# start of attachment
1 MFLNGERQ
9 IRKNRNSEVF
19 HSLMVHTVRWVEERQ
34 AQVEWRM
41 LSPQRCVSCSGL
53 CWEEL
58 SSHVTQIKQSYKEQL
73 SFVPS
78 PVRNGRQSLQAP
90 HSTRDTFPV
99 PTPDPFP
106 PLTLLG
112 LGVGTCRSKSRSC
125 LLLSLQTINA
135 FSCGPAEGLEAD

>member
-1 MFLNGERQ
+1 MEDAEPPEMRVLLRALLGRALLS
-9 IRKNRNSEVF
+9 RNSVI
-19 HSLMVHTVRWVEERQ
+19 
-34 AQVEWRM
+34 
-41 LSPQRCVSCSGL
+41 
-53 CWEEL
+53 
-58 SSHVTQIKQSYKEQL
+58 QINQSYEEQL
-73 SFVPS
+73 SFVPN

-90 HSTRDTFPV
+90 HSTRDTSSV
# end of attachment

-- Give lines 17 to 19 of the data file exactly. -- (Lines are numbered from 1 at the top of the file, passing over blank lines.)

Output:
-1 MFLNGERQ
+1 MEDAEPPEMRVLLRALLGRALLS
-9 IRKNRNSEVF